[ExI] Meaningless Symbols.

Stathis Papaioannou stathisp at gmail.com
Thu Jan 14 00:20:17 UTC 2010

2010/1/14 Gordon Swobe <gts_2000 at yahoo.com>:
> --- On Wed, 1/13/10, Stathis Papaioannou <stathisp at gmail.com> wrote:
>> Suppose neurons are smart enough to understand their
>> individual job, such as that they have to fire when they see a
>> certain concentration of neurotransmitter, but not smart enough to
>> understand the big picture. These neurons are in a Chinese speaker's
>> head, and the rest of the cells in his body are no smarter than the
>> neurons. Show me who or what understands Chinese.
> In that case the system understands Chinese. Evidently it learned it somewhere, and as far I know only human systems can do it.

Hence the point: the system understands even though the parts of it
don't. We already knew that was the case, so the CR does not add
anything to the discussion.

> The question *here* concerns whether people or computers can learn or understand Chinese from following rules of syntax only, because formal programs have only rules of syntax.

Which the CRA does not help with. The man manipulates symbols without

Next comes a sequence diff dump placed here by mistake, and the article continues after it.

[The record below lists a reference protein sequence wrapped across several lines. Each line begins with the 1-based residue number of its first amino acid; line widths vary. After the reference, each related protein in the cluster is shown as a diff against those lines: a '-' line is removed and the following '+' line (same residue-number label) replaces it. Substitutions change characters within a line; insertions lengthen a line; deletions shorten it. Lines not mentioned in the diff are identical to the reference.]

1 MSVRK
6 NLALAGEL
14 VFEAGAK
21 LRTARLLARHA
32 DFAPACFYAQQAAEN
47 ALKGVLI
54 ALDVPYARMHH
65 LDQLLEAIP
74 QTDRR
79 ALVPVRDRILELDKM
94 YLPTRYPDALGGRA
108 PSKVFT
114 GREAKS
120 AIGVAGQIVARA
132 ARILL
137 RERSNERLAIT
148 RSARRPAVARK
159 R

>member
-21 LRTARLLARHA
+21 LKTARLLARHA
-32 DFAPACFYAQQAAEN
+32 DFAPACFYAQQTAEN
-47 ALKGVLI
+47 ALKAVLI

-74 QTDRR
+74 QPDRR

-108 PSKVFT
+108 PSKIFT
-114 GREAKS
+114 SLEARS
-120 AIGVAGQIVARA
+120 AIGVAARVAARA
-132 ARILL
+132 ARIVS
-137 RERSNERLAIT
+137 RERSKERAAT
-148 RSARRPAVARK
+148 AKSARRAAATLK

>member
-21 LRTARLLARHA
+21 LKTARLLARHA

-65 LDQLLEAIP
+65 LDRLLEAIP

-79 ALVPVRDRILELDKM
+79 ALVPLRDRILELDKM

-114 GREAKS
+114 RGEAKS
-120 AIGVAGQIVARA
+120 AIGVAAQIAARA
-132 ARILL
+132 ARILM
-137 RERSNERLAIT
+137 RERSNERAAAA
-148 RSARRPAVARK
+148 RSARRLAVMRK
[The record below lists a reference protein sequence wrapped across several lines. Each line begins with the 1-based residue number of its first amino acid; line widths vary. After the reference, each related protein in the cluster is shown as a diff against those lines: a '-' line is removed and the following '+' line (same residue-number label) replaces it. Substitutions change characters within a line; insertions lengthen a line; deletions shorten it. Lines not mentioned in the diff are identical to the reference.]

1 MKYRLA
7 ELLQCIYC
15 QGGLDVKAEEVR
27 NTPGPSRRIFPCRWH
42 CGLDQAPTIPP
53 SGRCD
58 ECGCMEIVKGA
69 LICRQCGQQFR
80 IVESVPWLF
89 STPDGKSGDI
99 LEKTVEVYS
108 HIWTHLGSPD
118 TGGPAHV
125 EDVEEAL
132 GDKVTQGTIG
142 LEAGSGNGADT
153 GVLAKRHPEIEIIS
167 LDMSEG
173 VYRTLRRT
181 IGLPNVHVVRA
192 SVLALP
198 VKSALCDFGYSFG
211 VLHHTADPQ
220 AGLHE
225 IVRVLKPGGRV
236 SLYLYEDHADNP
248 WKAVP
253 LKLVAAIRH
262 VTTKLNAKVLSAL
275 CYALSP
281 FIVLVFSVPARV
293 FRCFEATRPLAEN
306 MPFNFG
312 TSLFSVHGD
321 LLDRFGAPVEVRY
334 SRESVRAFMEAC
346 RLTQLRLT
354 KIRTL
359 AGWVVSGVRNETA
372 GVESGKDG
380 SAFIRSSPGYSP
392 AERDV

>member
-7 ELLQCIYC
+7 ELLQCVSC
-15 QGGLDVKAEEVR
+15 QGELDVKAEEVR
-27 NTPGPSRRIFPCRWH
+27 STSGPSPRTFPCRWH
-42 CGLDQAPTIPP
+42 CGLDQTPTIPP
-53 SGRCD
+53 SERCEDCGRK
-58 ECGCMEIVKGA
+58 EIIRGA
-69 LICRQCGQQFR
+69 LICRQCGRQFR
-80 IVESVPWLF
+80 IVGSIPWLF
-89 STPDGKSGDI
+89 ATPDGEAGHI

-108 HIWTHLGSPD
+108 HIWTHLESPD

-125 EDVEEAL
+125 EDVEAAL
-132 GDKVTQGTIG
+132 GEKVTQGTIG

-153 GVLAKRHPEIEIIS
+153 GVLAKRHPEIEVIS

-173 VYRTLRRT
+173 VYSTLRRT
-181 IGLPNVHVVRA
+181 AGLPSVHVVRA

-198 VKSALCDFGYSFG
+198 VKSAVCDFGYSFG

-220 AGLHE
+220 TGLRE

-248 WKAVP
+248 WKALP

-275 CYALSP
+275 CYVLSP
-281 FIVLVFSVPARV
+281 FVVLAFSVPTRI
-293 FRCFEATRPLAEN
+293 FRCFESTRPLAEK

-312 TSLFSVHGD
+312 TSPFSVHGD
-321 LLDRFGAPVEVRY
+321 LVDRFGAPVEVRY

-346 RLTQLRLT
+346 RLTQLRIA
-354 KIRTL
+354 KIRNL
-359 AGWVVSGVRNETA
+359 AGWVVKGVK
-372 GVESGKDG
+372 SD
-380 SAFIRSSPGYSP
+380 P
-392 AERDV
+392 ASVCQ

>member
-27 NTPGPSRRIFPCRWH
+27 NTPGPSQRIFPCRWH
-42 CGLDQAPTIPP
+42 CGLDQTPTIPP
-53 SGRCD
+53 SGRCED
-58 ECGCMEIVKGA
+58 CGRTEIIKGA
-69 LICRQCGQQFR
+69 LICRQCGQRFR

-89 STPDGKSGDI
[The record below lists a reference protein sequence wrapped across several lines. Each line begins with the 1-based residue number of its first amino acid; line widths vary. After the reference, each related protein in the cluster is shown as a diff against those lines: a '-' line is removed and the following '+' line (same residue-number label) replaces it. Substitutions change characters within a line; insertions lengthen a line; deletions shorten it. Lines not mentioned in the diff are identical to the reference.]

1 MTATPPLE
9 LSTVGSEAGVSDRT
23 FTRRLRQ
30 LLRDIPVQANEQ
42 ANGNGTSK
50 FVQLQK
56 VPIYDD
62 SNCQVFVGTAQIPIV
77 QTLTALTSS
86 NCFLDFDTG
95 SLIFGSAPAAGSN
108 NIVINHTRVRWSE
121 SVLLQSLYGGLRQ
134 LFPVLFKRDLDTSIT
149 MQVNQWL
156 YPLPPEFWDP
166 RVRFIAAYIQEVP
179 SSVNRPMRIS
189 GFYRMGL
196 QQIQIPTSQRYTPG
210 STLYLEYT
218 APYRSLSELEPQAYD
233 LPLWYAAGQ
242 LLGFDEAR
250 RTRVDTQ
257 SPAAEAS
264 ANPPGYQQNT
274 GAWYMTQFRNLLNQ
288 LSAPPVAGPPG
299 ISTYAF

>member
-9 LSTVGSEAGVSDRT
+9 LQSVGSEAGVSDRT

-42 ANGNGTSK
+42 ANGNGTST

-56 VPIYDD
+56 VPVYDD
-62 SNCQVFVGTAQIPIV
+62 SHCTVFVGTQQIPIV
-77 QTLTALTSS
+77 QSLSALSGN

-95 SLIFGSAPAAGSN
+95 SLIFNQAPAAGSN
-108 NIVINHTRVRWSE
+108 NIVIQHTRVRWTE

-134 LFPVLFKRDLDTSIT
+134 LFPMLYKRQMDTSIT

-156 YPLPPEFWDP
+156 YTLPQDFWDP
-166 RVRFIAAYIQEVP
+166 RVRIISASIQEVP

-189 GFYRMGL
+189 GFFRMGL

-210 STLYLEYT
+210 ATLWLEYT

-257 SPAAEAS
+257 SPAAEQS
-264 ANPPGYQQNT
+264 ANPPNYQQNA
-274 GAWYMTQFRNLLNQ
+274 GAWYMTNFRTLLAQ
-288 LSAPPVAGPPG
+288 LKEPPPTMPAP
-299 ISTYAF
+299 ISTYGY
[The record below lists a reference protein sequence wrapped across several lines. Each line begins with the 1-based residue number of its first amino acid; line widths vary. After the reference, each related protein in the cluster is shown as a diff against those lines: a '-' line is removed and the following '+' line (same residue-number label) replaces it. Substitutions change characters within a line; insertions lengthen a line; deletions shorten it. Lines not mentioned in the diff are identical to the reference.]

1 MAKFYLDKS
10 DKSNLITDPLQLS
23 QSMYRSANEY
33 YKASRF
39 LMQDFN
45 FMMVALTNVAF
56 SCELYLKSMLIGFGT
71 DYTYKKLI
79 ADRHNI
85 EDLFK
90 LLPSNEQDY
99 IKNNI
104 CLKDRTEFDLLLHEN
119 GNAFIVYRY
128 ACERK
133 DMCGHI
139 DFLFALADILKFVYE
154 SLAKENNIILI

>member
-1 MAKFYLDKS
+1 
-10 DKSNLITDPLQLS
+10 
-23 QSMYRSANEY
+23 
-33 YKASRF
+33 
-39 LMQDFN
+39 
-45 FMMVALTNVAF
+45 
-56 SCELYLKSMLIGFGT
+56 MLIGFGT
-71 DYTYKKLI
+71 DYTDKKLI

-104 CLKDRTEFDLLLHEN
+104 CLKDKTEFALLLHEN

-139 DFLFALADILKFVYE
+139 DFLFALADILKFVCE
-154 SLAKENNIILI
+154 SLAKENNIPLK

understanding them and so do the neurons.

> Again I ask you:
> The Englishman stands naked in a field. He represents the entire system. He and his neurons (trillions upon trillions upon trillions of them if you like) process Chinese symbols according to the *syntactic rules specified in a program* which he and his neurons have memorized. Show me who or what understands the meanings of the symbols.
> If you cannot then you agree with your 7th grade English teacher who knew that following the rules of grammar (syntax) is not the same as understanding the meanings of the words (semantics).
> That's why your teacher tested your grammar and vocabulary skills on different days of the week. *They're different subjects*. You used to know this.

In the first grade, the teacher made mouth noises and pointed to
objects or pictures of objects. In later years it was more often
relating one set of mouth noises to another set of mouth noises which
had already been learned.

Stathis Papaioannou

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